Meta CEO Mark Zuckerberg announced the Quest Pro during the firm’s Connect 2022 event that is designed specifically for people to work in the metaverse – but it will cost $1,499.
The Field Of View is PATHETIC! Believable VR requires a MINIMUM of 220 Degree FOV. QUEST PRO does not even come close.
The display resolution is from years ago.
The device has over 127 ways to spy on you.
It is so over-priced, in a recession, that most readers just laughed at it.
It STILL looks like you are looking through a cardboard tube and gives zero sense of “reality” nor any “suspension of disbelief”.
You have to log in to Mark Zuckerberg’s domestic spying servers to use it.
The BIG APPS announced for it look like they were programmed by some beginner Pakistani coder!
Zuckerberg is still in the 1970’s with his VR ideas!
IT JUST SUCKS IN SO MANY WAYS!
Meta shares DROP 4.3% following launch of its new Quest Pro VR headset for $1,499 that CEO Mark Zuckerberg touts as a ‘gamechanger’ for the metaverse – but fails to addresses issues that plague the digital world
Top Facebook Execs Named in Porn ‘Bribery’ Scheme
At least two executives at Meta (parent company of Facebook) were accused of participating in a bribery scheme to help elevate the reach of OnlyFans, a company notorious for porn.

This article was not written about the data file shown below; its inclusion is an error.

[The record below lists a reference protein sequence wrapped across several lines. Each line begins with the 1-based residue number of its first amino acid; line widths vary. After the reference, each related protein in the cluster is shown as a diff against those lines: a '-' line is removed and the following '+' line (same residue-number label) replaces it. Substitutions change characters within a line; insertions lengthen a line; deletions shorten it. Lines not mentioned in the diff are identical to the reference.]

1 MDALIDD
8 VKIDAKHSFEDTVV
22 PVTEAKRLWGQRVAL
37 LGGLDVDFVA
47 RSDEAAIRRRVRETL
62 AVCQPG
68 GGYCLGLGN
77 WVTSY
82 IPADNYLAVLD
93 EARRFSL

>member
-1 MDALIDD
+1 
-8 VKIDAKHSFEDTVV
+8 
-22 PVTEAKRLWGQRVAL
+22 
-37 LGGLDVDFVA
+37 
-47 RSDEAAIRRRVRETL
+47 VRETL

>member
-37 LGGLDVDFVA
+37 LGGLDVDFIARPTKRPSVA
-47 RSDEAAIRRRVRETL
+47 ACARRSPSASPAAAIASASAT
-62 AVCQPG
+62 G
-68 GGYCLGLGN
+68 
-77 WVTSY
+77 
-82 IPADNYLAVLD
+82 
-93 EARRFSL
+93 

A newly revealed court filing exposed two Facebook executives and a third employee in a California lawsuit accusing them of “accepting bribes on behalf of OnlyFans as part of a scheme to help the adult platform dominate its industry rivals,” according to Gizmodo’s “exclusive” reporting on the document Wednesday.
The lawsuit accuses Meta Global Affairs President Nicholas Clegg, Meta Global Business Group Vice President Nicola Mendelsohn, and a third employee identified as Cristian Perrella as having been “wired money” from OnlyFans owner Fenix International Limited.
Meta, corporate parent company over Facebook, Instagram and Whatsapp, supposedly prohibits ads from containing “adult content. This includes nudity, depictions of people in explicit or suggestive positions, or activities that are overly suggestive or sexually provocative.” The lawsuit’s revelations appear to run counter to the apparent goal of the platform’s “Adult Content” policy.
Gizmodo reported that Meta “denied the claims.” However, “its lawyers are less focused on proving the allegations false, than arguing, even if true, that Meta would still be immune.” Meta also reportedly hid behind its Section 230 protections to claim that it was immune: “Meta further argued that, even if true, any decisions to penalize OnlyFans’ competitors would have been protected by the company’s First Amendment rights, and the limited liability protections offered by Section  of the Communications Decency Act.”
Gizmodo reported: “Unnamed Meta employees were accused this February in an ongoing lawsuit of working under the table to secretly aid OnlyFans by getting its competitors ‘blacklisted’ online. The suit, filed in San Francisco federal court by a group of online adult entertainers, claims that Meta employees used databases meant to warn companies about safety and security threats to instead limit the visibility, and thus click rate, of entertainers working almost everywhere but OnlyFans.”